John Hartford won Grammy awards in three different decades, recorded a catalog of more than 30 albums, and wrote one of the most popular songs of all time, Gentle On My Mind. He was a regular guest and contributor on the Glen Campbell Good Time Hour and the Smothers Brothers Show. He added music and narration to Ken Burns’ landmark Civil War series, and was an integral part of the hugely popular "O Brother, Where Art Thou?" soundtrack and Down From The Mountain concert tour. But that hardly explains John Hartford.
John Hartford was an American original. He was a musician, songwriter, steamboat pilot, author, artist, disc jockey, calligrapher, dancer, folklorist, father, and historian.
Born John Cowan Harford in New York on December 30, 1937, John grew up in St. Louis. He was a descendent of Patrick Henry and cousin of Tennessee Williams. His grandfather was a founder of the Missouri Bar Association and his father was a prominent doctor.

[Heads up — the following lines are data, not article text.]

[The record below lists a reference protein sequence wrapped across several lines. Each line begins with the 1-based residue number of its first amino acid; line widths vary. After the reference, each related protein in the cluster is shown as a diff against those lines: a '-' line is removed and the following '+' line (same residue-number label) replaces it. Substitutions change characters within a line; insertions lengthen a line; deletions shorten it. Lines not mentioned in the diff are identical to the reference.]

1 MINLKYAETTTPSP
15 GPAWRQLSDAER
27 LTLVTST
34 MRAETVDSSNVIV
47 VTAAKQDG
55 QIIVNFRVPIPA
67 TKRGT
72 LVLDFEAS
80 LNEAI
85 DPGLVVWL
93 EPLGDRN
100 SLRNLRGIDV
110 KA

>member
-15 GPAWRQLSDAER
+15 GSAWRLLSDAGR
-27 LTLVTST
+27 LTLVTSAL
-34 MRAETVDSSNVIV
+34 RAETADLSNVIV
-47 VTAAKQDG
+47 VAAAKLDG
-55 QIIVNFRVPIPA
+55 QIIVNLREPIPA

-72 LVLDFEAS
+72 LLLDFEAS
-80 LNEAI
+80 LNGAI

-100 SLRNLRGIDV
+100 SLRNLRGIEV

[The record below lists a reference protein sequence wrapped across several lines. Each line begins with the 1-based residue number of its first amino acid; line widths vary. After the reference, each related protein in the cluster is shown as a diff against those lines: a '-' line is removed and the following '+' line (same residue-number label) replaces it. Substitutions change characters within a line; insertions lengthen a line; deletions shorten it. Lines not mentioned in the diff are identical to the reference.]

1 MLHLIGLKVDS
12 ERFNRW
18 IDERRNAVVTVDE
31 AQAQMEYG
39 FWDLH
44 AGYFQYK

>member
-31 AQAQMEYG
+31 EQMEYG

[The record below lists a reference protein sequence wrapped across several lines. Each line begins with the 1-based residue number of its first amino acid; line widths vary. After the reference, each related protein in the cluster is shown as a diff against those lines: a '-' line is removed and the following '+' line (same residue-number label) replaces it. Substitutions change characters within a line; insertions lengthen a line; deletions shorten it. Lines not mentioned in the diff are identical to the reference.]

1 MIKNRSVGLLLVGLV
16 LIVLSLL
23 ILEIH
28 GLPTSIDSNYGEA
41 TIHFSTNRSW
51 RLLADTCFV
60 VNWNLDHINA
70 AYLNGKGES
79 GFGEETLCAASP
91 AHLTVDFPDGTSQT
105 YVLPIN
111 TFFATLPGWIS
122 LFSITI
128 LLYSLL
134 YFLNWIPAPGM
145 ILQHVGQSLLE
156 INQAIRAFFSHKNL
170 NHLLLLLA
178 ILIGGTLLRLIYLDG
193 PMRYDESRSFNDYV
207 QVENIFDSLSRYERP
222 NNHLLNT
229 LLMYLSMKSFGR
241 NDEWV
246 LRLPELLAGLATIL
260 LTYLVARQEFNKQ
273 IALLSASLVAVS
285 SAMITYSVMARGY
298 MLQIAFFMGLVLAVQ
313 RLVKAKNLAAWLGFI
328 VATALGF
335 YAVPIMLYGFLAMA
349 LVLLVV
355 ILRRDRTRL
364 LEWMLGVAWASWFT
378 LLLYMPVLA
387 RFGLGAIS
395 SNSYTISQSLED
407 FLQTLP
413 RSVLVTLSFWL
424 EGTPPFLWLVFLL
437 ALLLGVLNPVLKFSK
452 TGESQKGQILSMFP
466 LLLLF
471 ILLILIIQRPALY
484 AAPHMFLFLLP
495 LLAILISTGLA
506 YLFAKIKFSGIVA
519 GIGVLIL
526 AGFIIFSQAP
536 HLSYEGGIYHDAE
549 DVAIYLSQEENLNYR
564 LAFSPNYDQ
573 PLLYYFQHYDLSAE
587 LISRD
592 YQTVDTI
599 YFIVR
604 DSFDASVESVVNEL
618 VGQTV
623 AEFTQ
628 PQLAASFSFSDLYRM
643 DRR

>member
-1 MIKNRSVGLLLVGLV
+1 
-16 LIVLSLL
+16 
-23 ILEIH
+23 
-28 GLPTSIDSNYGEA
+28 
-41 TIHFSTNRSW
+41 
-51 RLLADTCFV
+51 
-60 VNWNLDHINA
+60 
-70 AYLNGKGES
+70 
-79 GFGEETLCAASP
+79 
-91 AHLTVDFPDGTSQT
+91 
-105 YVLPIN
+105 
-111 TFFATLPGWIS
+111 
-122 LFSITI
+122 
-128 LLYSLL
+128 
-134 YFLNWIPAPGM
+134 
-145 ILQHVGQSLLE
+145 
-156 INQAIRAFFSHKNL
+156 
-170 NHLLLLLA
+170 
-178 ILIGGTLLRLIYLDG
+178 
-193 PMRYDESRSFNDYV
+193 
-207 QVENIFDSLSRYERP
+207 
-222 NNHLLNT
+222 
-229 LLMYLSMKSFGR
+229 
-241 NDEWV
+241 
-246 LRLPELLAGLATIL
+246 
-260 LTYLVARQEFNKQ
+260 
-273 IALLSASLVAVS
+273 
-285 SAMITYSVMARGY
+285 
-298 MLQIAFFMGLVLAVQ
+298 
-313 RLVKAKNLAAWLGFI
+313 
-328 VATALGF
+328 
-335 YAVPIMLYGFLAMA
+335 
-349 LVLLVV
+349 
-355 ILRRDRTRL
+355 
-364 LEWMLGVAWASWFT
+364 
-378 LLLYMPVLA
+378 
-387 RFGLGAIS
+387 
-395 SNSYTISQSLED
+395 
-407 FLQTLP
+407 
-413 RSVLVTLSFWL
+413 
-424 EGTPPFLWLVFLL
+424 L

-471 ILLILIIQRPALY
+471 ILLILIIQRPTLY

At an early age, John fell in love with two things: music and the Mississippi River.
They were passions that would last his lifetime, and their pursuit would be his life’s passage.
In 1965 he moved to Nashville. The following year he was signed to RCA Records by the legendary Chet Atkins. It was Atkins who convinced John to add a "t" to his last name, becoming John Hartford. In 1967 his second RCA release "Earthwords & Music" featured the single "Gentle on My Mind", a song Hartford wrote after seeing the movie Dr. Zhivago. That year, the song earned four Grammy awards. Hartford would take home two awards, one as the writer and one for his own recording of the song. The other two went to Glen Campbell who had heard Hartford’s version on the radio and decided to record it. Campbell’s rendition became an instant classic, and the song became one of the most recorded and performed songs of all time, covered by everyone from Elvis Presley to Aretha Franklin.
Hartford often said that Gentle On My Mind bought his freedom.
He used that freedom to explore his various creative curiosities, and was usually happy to take his friends along on the trip.
In 1968 John Hartford left Nashville for Los Angeles, where he played on the Byrds’ classic album, Sweethearts of the Rodeo. He became a regular guest and contributor on CBS's Smothers Brothers Comedy Hour and later on The Glen Campbell Goodtime Hour. He would also earn his riverboat pilot's license by the end of the decade.